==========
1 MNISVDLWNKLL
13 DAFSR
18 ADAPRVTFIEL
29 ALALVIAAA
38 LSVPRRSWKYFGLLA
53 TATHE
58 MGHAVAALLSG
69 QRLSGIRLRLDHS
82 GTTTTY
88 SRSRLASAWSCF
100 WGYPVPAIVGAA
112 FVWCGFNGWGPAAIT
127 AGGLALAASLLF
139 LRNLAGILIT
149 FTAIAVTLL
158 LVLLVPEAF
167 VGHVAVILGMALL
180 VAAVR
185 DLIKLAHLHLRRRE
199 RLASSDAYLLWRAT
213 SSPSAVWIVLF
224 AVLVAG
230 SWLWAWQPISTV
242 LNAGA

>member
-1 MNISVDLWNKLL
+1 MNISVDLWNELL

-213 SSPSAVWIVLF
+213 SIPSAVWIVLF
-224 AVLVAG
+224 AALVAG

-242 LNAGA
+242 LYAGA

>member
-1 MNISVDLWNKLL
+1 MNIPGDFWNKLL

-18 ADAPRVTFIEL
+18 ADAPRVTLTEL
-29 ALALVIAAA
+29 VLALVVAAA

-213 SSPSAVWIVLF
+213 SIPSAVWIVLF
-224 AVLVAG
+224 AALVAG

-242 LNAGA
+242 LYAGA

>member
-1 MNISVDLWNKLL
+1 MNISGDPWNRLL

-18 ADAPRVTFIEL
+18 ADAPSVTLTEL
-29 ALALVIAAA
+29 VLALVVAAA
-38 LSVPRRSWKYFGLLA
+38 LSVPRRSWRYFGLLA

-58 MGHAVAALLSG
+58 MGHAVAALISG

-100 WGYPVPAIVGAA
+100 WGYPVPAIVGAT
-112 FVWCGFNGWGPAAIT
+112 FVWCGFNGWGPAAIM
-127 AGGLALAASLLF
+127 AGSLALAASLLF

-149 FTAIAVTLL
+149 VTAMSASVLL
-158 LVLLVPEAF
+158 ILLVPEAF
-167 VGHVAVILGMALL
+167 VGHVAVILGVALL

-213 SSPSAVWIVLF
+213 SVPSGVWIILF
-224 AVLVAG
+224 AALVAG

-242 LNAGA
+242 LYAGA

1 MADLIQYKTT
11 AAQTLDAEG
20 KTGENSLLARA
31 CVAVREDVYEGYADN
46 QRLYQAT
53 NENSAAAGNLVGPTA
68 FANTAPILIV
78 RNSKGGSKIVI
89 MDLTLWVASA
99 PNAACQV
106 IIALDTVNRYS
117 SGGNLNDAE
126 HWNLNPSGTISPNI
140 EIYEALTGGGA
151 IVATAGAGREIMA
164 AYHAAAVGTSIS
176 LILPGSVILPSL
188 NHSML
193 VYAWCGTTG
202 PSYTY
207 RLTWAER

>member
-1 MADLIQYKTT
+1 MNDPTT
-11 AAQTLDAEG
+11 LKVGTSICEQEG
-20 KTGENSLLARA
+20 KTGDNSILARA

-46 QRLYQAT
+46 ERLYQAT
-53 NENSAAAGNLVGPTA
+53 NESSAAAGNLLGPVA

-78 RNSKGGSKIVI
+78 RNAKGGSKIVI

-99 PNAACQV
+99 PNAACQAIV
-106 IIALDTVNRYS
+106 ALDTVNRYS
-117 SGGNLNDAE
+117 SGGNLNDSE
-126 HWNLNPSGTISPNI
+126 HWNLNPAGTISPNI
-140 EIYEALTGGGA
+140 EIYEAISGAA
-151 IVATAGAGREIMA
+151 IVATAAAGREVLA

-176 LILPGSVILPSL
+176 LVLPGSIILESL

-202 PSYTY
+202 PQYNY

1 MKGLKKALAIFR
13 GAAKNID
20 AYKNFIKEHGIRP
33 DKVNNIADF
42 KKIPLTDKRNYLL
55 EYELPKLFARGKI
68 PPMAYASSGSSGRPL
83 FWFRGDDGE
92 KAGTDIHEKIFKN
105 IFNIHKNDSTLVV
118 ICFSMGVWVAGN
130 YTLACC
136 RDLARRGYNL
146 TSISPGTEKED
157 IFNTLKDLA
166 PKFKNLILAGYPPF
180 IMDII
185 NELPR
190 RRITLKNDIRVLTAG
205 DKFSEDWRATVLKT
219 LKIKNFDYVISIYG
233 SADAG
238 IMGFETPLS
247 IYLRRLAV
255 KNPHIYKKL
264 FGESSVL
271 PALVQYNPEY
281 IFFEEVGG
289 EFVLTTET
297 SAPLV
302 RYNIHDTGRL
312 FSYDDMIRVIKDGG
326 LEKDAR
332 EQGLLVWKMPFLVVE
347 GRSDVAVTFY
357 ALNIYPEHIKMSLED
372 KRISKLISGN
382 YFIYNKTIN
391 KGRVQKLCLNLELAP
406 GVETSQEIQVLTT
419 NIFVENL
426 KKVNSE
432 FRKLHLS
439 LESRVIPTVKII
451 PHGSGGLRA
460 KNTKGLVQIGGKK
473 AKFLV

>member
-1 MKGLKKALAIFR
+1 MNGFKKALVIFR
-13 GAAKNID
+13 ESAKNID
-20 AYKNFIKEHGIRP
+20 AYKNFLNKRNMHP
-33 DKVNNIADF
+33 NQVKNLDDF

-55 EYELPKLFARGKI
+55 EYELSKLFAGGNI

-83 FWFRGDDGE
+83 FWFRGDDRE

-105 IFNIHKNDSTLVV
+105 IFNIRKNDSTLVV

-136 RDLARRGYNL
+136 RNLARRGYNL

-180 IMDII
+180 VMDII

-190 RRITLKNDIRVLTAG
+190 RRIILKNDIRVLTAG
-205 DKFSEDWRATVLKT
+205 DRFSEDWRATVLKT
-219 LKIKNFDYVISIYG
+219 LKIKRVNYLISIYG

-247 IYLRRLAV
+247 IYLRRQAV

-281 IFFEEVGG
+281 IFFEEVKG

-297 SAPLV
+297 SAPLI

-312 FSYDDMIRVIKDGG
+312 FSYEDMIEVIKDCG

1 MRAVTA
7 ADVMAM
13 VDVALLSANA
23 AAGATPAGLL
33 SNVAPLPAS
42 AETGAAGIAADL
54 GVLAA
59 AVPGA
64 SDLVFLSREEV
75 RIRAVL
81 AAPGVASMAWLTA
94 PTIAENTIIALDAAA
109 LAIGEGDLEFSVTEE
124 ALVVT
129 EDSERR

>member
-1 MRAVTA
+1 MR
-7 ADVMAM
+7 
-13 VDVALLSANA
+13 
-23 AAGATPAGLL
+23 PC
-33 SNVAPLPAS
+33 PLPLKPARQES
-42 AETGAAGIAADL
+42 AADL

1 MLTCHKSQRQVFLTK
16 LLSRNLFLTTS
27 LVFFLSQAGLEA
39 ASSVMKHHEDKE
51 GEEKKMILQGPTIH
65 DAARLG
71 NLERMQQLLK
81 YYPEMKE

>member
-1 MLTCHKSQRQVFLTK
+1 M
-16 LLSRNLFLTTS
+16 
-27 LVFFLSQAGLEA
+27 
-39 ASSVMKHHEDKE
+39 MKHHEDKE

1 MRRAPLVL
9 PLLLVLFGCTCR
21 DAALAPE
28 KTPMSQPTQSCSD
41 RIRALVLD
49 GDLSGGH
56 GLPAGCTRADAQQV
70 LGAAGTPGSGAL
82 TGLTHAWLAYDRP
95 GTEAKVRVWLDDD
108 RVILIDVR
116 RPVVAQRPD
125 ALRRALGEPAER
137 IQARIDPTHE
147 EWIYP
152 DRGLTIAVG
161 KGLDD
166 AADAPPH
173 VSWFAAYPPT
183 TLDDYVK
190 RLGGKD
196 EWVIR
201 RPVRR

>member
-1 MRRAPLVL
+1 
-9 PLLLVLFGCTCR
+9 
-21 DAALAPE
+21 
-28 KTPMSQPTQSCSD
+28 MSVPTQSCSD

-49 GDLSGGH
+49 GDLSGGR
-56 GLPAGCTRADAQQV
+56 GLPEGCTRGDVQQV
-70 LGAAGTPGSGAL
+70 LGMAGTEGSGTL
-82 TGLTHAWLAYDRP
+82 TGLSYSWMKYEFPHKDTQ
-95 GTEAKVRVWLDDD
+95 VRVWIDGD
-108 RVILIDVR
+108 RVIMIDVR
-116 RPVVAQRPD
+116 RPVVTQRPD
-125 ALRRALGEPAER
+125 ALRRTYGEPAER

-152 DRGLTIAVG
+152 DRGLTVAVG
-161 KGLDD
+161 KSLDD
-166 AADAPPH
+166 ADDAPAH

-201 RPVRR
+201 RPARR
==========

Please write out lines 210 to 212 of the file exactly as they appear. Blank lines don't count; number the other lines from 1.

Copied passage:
33 SNVAPLPAS
42 AETGAAGIAADL
54 GVLAA